I have seen the performances of an artistic group called Public Movement at the Tel Aviv Museum where they reenacted the declaration of the state and then took a group of ten people through the museum, behind the scenes and through the exhibits. There is a show at the Guggenheim museum called But a storm in Blowing from Paradise: contemporary Art from the Middle East and North Africa. The show presents works by artists from different countries including an interesting video by Uri Gersht walking in Eastern Europe and an installation of sand by Attiya. This exhibit also hosts a performance by the Public Movement Group. I signed up for a one-on-one briefing about art in Palestine before 1948. I did not know but according to their research there is a void and although art was created at that time there is hardly any art to be found by Palestinian artists at any museum in Israel or the West Bank. When I arrived at the museum, it was in the middle of installing a new show. I was met by an agent and was lead through back doors to a room on the 7th floor by the agent who proceeded to tell me the story of the lost art. Here again I found a collection of memories.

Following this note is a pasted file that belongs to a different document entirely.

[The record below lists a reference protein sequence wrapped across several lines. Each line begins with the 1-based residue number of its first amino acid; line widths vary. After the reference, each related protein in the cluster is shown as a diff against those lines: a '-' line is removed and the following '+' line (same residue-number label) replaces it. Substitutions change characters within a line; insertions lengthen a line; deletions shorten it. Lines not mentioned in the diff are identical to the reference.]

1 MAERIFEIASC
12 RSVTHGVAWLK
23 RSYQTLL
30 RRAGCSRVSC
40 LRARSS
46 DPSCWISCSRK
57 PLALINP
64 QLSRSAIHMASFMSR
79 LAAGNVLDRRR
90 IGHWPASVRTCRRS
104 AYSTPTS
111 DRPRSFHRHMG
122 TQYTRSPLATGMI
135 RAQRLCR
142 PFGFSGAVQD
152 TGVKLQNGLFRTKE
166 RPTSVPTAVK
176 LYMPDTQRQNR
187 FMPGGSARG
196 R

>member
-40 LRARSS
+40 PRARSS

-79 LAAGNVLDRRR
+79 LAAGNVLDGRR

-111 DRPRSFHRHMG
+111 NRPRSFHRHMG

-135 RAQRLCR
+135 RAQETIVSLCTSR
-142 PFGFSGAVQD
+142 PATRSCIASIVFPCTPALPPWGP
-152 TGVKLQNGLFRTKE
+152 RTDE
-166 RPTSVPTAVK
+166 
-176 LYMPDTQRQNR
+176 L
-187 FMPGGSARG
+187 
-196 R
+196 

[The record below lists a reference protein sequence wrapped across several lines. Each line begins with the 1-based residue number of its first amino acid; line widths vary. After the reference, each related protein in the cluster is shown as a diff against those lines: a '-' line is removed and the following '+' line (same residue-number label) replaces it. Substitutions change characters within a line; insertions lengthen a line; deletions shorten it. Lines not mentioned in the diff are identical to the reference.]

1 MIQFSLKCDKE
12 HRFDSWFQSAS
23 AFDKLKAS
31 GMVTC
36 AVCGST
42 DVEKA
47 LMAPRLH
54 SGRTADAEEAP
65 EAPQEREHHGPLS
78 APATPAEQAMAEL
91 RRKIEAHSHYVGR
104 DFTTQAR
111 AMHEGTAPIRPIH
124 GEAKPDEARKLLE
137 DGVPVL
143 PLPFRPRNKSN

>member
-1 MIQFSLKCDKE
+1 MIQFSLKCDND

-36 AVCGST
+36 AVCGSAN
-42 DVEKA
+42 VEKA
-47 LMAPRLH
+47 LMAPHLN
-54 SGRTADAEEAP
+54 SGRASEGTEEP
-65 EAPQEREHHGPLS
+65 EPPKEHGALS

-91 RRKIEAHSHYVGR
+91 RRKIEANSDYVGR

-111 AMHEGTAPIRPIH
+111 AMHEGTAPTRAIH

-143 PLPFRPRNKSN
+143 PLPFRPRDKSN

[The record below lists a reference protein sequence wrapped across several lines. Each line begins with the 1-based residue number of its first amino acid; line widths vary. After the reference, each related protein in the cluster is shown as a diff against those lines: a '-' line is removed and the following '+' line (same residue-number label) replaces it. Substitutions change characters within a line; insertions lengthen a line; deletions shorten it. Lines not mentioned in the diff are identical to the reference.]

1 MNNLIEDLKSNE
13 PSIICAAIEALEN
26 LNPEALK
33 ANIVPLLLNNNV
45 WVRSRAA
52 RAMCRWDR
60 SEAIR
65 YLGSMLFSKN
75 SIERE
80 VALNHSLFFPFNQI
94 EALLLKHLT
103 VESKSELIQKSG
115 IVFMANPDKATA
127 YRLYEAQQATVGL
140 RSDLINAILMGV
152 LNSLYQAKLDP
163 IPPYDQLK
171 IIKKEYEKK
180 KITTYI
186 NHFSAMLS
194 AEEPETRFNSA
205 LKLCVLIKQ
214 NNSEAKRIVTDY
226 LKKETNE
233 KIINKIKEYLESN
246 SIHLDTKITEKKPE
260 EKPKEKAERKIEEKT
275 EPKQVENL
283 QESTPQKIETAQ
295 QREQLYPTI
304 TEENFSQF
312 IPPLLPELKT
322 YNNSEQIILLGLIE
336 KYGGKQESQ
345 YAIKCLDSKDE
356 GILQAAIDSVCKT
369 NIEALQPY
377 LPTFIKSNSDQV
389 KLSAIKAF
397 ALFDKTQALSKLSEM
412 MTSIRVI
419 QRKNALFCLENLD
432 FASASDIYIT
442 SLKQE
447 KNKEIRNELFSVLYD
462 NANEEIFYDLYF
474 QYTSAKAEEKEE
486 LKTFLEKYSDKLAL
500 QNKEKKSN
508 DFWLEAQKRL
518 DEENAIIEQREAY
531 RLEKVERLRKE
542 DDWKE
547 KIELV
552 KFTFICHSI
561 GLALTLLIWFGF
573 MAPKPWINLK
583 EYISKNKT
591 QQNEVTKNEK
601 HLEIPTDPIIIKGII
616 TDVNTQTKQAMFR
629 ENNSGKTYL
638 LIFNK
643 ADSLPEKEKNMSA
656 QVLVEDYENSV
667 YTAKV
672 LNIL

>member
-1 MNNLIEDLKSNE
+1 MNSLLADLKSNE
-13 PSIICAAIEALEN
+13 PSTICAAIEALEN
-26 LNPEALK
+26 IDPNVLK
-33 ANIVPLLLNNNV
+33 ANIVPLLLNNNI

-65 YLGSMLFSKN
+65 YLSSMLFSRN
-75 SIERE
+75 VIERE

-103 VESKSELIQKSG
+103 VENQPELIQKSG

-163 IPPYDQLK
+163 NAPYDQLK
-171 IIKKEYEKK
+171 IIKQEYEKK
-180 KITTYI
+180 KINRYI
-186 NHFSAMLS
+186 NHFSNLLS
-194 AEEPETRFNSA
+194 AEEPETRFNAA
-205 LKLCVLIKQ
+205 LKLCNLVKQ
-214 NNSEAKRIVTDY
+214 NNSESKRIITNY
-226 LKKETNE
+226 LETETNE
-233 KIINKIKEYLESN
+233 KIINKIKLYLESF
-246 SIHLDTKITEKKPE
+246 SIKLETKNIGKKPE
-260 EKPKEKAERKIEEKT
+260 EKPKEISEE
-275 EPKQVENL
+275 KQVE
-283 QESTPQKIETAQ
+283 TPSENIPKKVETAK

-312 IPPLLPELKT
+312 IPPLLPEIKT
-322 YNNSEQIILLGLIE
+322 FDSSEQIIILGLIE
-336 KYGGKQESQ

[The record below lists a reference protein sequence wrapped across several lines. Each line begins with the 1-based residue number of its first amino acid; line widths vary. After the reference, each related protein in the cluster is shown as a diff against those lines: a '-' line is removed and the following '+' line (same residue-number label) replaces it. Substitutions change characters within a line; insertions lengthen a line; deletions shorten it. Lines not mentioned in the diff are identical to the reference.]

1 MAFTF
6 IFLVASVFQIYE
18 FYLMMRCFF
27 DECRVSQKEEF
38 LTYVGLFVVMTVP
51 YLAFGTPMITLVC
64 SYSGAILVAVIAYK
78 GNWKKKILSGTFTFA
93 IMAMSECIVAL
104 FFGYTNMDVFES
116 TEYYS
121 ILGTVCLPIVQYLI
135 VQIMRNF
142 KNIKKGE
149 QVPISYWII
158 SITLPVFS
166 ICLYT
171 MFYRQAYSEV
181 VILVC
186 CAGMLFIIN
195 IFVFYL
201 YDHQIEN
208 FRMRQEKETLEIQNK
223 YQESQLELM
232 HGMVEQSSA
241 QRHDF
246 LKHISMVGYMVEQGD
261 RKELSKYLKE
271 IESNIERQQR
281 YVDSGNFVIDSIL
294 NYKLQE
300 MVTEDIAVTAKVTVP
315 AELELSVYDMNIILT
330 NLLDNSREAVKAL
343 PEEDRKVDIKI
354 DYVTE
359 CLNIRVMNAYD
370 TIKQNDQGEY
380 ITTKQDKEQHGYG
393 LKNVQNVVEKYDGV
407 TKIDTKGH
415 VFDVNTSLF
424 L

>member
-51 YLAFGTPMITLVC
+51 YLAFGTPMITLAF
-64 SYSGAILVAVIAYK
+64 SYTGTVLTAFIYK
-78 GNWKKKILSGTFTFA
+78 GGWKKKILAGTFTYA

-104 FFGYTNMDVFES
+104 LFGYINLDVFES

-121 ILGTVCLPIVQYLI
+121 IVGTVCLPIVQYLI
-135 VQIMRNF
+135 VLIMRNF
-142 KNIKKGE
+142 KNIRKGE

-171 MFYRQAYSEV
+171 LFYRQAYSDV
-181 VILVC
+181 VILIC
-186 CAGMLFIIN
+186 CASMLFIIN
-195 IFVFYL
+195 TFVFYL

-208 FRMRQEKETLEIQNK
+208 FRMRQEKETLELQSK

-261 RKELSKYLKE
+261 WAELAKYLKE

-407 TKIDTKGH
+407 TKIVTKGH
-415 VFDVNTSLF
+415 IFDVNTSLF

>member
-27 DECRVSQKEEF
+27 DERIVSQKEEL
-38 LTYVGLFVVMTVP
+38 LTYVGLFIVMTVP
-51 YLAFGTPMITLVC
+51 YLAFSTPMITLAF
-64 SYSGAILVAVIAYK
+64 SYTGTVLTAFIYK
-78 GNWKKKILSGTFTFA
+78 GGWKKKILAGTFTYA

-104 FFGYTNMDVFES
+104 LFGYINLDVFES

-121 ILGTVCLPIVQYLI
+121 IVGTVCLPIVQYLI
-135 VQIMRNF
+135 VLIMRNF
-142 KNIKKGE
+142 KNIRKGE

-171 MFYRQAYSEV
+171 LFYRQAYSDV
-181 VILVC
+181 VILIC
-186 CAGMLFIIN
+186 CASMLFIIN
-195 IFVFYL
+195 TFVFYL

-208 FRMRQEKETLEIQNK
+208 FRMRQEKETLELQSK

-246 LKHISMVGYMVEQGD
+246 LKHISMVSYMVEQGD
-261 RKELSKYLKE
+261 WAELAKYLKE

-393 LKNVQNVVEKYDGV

In the age of technology when we hardly stop to smell the roses or send a hand written note or read a book in real print, Collecting takes on a different meaning.

 

 

 

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From Fès to Rabat – honoring the king

We arrived to Fès which is North of Casablanca at night. The Hanair Hotel sits on hill and we could see the whole city from our room.